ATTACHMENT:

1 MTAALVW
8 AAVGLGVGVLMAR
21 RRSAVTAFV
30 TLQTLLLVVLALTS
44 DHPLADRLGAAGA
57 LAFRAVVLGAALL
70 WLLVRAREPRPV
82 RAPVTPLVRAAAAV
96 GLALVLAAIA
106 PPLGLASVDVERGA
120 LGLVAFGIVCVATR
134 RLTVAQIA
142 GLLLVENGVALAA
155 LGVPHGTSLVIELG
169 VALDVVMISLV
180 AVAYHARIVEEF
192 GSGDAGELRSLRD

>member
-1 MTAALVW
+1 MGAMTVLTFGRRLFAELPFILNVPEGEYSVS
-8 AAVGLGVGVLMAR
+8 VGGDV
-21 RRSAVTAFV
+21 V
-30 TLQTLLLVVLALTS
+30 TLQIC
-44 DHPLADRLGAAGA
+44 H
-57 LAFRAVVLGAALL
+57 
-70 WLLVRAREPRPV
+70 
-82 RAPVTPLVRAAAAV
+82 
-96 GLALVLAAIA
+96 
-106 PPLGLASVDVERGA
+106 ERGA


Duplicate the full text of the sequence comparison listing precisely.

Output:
1 MTAALVW
8 AAVGLGVGVLMAR
21 RRSAVTAFV
30 TLQTLLLVVLALTS
44 DHPLADRLGAAGA
57 LAFRAVVLGAALL
70 WLLVRAREPRPV
82 RAPVTPLVRAAAAV
96 GLALVLAAIA
106 PPLGLASVDVERGA
120 LGLVAFGIVCVATR
134 RLTVAQIA
142 GLLLVENGVALAA
155 LGVPHGTSLVIELG
169 VALDVVMISLV
180 AVAYHARIVEEF
192 GSGDAGELRSLRD

>member
-1 MTAALVW
+1 MGAMTVLTFGRRLFAELPFILNVPEGEYSVS
-8 AAVGLGVGVLMAR
+8 VGGDV
-21 RRSAVTAFV
+21 V
-30 TLQTLLLVVLALTS
+30 TLQIC
-44 DHPLADRLGAAGA
+44 H
-57 LAFRAVVLGAALL
+57 
-70 WLLVRAREPRPV
+70 
-82 RAPVTPLVRAAAAV
+82 
-96 GLALVLAAIA
+96 
-106 PPLGLASVDVERGA
+106 ERGA